By targeting a polarized neutron to deuterium, it produces a tritium nucleus, an isotope of hydrogen with 2 neutrons and one proton, and high energy gamma of 6.2 MeV. The photons from the above reaction are detected by a scintillator, which comes from the word scintillate meaning emit quick flashes. We use CsI (Cesium Iodide crystal) scintillator in our project. When high energy photons reach the CsI crystal, lower energy photons come out of the crystal in the form of small flashes of light. The more flashes of light means the larger the energy of the gamma. Attached to the scintillator is a photomultiplier tube (PMT) which captures the flashes of light coming from the CsI and sends them to the multichannel analyzer, MCA. The MCA graphs the input from the PMT as a histogram. A complete summary is shown in the diagram on right.
The ADC circuit on the breadboard with LEDs
The AND gate is a logic gate with two inputs and one output. The main thing that the AND gate does is allow the counter to count the clock signals. One of the two inputs of AND gate is a clock which produces a square wave with equal width between +5V (high) and ground (low).
The discharging voltage from the capacitor (C1 in figure on the left), which is charged by the PMT pulse, is fed to one of the inputs of the AND gate with the other input being a clock. Since the clock is high and low alternately over equal amounts of time, the counter will count the clock pulses while the capacitor is discharging.
The pulse of high energy gamma seen in oscilloscope
Another supporting circuit element in the ADC circuit is the current source. The current source helps the capacitor’s discharging voltage to be constant over time. In order to see the important role of the current source in the ADC circuit, I collected the data and plot the above graph with current source and without current source of the capacitor’s discharging time. As expected, with the current source, we obtained the plots of linear data whereas the other plot without current source is non-linear data.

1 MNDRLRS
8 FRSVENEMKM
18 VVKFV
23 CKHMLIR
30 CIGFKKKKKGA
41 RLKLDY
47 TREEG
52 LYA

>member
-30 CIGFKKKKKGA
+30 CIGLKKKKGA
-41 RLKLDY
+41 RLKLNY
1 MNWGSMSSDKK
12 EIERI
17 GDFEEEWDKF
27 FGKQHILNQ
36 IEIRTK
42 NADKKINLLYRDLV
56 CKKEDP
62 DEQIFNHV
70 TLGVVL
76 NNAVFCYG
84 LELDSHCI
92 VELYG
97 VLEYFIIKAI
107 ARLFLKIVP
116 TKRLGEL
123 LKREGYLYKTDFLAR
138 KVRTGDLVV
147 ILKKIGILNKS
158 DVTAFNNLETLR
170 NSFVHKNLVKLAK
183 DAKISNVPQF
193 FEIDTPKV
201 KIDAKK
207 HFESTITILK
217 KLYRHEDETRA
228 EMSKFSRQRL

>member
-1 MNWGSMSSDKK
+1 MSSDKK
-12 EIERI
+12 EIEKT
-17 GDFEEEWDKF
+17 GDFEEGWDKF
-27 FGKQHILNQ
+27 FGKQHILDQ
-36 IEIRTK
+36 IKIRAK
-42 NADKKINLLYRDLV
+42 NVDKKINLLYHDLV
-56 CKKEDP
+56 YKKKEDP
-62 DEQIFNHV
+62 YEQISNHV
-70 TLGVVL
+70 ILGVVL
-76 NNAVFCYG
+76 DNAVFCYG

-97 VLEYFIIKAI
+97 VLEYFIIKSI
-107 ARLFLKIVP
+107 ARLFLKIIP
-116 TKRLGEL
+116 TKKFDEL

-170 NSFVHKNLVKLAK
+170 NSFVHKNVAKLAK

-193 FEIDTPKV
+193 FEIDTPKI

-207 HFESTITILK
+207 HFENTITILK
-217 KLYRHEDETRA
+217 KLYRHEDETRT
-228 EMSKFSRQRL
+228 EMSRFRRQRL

Peak Detector of Sample-and-hold process:
The main part of the sample-and-hold process is called peak detector. A combination of peak detector and switch is called sample-and-hold. Peak detector is basically a dual op-amp and its job is to store (or hold) the highest peak from input pulses in a capacitor and discharge it at a constant rate using the constant current source. The graph below shows us the peak detector performs linearly when discharging the input voltage.
Comparator (Digitizing the Analog signals)
The counter I am building is a 4-bit cascaded binary counter. I built two of those since we want to count up to 256 (2^8). I connected the output of the counter with LEDs (light emitting diodes) to see the counting digitally. The schematic diagram on the left explains the basic function of the chip and its connection. Pins 7, 6, 2, and 3 of both chips are connected with LEDs to display the digital counting. Pin 5 of the first counter is input and pins 16 and 4 of both chips are connected to +5 V. Likewise, pins 8 and 14 of both chips are connected to ground. Pin 12 from the first chip is cascaded to pin 5 of the second chip. And the rest of the pins are connected to ground.
A comparator is basically a dual op-amp. This is the key part of transforming from input analog signals to output digital signals. Comparator has one reference ground input (pin 3 in the schematic form). As long as the other input (pin 2) is higher than ground, there will be output. When the other input equals ground, the comparator shown in the following diagram stops producing output. Pin 3 is grounded together with pins 4 and 1. If input pin 2 is higher than pin 3, there will be output in pin 7. Otherwise, there will not be any output. Output from comparator will be one of the inputs of AND gate. The other input is from the clock. As long as comparator produces a signal, the counter will count the clock pulses. Thus, the comparator digitizes the analog signal.
4-bit Cascaded Counter schematic form
Schematic form of the comparator